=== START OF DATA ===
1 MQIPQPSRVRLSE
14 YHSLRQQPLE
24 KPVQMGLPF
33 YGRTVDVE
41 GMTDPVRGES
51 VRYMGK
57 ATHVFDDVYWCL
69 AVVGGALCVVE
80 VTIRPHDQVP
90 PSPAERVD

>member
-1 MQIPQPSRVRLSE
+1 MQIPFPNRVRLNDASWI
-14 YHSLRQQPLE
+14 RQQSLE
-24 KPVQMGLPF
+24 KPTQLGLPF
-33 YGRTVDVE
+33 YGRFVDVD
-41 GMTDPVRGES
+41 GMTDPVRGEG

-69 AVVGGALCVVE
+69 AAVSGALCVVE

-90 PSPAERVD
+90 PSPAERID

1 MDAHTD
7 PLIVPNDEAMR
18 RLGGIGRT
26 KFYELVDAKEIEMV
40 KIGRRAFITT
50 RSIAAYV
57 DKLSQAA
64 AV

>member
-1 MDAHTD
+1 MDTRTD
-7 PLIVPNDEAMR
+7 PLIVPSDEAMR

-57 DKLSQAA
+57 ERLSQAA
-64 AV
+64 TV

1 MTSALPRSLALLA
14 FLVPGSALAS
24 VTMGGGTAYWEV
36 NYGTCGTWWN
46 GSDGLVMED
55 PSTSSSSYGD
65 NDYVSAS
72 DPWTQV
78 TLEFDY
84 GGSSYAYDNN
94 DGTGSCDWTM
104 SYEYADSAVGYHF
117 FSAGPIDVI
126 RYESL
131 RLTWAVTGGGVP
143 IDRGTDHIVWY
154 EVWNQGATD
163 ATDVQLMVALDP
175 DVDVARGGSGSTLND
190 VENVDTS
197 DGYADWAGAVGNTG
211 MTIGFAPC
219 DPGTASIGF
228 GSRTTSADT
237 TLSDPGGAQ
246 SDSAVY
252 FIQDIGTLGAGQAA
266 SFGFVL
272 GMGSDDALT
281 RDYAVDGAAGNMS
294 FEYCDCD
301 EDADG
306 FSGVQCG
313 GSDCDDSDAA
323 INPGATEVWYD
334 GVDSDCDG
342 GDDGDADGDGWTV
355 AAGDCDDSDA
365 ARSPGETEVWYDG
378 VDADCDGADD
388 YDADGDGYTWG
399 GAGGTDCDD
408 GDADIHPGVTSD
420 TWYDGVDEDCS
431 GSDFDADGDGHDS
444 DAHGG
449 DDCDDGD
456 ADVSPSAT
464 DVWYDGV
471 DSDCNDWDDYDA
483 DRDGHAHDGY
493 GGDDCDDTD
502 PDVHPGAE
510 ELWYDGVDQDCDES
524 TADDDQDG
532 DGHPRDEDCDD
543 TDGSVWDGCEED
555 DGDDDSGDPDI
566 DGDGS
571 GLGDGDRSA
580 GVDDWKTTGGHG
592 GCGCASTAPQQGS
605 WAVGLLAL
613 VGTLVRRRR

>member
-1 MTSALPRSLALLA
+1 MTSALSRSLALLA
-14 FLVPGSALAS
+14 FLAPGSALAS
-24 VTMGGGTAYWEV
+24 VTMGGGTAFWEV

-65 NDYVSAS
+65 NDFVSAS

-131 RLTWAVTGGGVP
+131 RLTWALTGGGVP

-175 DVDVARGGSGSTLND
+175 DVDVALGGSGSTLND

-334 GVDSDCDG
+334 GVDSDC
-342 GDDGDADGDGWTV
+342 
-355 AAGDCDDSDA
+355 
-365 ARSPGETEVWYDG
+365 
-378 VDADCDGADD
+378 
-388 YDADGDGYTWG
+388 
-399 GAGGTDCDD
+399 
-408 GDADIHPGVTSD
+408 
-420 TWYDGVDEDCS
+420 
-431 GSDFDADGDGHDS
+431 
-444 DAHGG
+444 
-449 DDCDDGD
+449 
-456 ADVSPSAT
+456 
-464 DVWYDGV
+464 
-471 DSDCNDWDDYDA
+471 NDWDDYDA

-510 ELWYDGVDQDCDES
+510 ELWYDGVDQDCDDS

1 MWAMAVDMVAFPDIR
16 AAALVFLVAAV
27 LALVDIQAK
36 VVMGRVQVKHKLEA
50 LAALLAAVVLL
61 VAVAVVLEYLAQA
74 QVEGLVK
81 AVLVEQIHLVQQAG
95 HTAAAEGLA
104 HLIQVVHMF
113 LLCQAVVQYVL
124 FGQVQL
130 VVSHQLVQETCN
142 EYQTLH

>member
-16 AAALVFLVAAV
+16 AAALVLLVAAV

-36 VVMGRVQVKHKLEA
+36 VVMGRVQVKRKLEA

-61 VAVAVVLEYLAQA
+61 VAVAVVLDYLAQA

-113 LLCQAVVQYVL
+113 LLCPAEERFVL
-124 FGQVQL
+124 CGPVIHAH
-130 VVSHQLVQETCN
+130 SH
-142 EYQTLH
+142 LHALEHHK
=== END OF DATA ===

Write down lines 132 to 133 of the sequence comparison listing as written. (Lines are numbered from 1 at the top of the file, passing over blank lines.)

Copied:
-399 GAGGTDCDD
+399 